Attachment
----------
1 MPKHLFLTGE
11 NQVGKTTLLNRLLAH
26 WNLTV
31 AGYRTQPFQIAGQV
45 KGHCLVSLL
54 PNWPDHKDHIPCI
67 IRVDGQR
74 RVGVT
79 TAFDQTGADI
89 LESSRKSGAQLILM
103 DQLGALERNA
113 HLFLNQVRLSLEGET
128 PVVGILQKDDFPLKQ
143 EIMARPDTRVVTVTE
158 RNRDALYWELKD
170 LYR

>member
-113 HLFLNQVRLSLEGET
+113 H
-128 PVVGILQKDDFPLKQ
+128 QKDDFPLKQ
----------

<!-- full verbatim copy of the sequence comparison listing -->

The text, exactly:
1 MPKHLFLTGE
11 NQVGKTTLLNRLLAH
26 WNLTV
31 AGYRTQPFQIAGQV
45 KGHCLVSLL
54 PNWPDHKDHIPCI
67 IRVDGQR
74 RVGVT
79 TAFDQTGADI
89 LESSRKSGAQLILM
103 DQLGALERNA
113 HLFLNQVRLSLEGET
128 PVVGILQKDDFPLKQ
143 EIMARPDTRVVTVTE
158 RNRDALYWELKD
170 LYR

>member
-113 HLFLNQVRLSLEGET
+113 H
-128 PVVGILQKDDFPLKQ
+128 QKDDFPLKQ